The Look in Brief

Longtime state Rep. Barbara Cooper dies at 93

By: - October 26, 2022 9:33 am
The late State Rep. Barbara Cooper during a 2022 event to honor here as the oldest member of the Tennessee General Assembly. (Photo: John Partipilo)

The late State Rep. Barbara Cooper during a 2022 event to honor her as the oldest member of the Tennessee General Assembly. (Photo: John Partipilo)

Veteran state Rep. Barbara Cooper, a retired Memphis teacher and civil rights advocate, is dead at age 93.

Elected to the state House in 1996, Cooper served the 86th District for 26 years, earning a reputation for strong constituent service and as a champion for education reform in Memphis.

Cooper spent many hours listening to the concerns of her district residents, giving advice and encouraging them to get involved in the community.

“I am deeply saddened by the passing of my longtime colleague and dear friend, Barbara Cooper,” said House Minority Leader Karen Camper of Memphis. “She was a warrior for her community and the city of Memphis, a tireless advocate for education and equality issues and just a delightful person. We will all miss her.”

Rep. John Ray Clemmons, Democrat of Nashville, said he is “devastated,” and that Cooper treated him like a son. Clemmons, who shared an office suite with Cooper and Rep. Johnnie Turner of Memphis, said the group looked like an odd trio.

“My eight years with her produced some memorable moments,” Clemmons said. “In a very challenging environment where it’s easy to get discouraged and cynical. Barbara Cooper was a constant source of support and sage advice for me.

“She acted and behaved with the type of sincere integrity every Tennessean would hope to have in their representative. You didn’t get any run around or bullshit from Mrs. Cooper. She didn’t have time for it. She told you like it was and I absolutely loved her for it.”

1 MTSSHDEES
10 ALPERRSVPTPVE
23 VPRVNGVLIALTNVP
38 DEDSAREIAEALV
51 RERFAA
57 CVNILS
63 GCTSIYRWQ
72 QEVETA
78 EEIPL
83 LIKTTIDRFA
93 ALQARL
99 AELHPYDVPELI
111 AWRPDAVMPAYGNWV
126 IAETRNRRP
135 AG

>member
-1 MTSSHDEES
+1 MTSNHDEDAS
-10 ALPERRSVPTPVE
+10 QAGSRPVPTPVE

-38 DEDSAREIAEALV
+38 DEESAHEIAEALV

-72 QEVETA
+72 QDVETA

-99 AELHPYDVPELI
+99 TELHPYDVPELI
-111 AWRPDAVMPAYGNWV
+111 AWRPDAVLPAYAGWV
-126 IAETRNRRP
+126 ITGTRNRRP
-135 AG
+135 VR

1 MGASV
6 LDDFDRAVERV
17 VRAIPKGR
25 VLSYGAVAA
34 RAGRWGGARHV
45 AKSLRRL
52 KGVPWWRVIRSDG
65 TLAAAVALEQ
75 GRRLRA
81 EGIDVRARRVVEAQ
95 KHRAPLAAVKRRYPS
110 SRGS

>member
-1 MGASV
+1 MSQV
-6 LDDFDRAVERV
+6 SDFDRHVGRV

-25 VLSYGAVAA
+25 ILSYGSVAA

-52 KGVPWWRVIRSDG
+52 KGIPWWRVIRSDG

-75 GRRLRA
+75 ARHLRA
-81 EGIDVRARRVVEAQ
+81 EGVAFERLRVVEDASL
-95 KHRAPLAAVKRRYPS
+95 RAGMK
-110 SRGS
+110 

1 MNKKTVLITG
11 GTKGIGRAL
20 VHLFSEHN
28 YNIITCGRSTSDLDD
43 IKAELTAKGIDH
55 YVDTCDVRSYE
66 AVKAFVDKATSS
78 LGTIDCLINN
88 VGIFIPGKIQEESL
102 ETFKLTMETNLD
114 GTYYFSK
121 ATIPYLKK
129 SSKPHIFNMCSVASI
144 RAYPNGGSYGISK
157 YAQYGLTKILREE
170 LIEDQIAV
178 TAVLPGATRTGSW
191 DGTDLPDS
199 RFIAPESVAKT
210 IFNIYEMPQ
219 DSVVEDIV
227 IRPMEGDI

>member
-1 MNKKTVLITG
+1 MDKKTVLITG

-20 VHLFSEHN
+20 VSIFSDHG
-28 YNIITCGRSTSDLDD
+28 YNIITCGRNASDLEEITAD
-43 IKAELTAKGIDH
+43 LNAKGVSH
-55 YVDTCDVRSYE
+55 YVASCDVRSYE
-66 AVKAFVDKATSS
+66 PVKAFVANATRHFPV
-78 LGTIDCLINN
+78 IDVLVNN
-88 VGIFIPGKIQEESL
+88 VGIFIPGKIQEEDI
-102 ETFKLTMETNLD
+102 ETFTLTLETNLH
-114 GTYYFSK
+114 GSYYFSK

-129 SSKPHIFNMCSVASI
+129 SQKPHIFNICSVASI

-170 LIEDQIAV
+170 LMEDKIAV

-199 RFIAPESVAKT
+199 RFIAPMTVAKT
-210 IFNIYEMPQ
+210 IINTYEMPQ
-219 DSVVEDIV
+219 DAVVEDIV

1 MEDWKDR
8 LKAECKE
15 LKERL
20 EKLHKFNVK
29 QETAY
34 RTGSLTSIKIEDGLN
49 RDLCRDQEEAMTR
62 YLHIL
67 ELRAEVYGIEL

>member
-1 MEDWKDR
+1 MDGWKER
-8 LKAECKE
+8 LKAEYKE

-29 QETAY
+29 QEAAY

A retired Memphis City Schools teacher who also performed several other roles in the district, Cooper believed in the “transformative power” of education and continued studying through her life, according to a statement from the House Democratic Caucus. A graduate of Manassas High School, she earned bachelor’s and master’s degrees from Tennessee State University and a doctorate of religious philosophy and Christian psychology at Jacksonville Theological Seminary.

Besides her decades of work in schools, Cooper concentrated on advancing the rights of Black Tennesseans, including pushing what was called the Cooper-Jones initiative, an education collaboration with former Rep. Ulysses Jones Jr. that sought to boost underserved Memphis residents. She formed the Harriet Tubman Legacy Awards to honor Memphians for their efforts to lift up the community.

Cooper won numerous awards throughout her life, including the Equal Opportunity Group Inc. Project Save-A-Student Award, the AFL-CIO Leadership Award, the Dr. Raymond Winbush Award and the Alpha Kappa Sorority Extraordinary Leadership Award.

She was a member of Alpha Kappa Alpha Sorority Inc., the NAACP, Tennessee Black Caucus of State Legislators and the National Council of Negro Women. She attended St. Augustine Catholic Church.

Born Aug. 4, 1929, Cooper is survived by her daughters, the Rev. Joan Cooper Burnett and Tanya Cooper, three grandchildren and great-grandchildren. She was preceded in death by her husband of 55 years, John D. Cooper, and her son Carl Cooper.



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Sam Stockard
Sam Stockard

Sam Stockard is a veteran Tennessee reporter and editor, having written for the Daily News Journal in Murfreesboro, where he served as lead editor when the paper won an award for being the state's best Sunday newspaper two years in a row. He has led the Capitol Hill bureau for The Daily Memphian. His awards include Best Single Editorial from the Tennessee Press Association.

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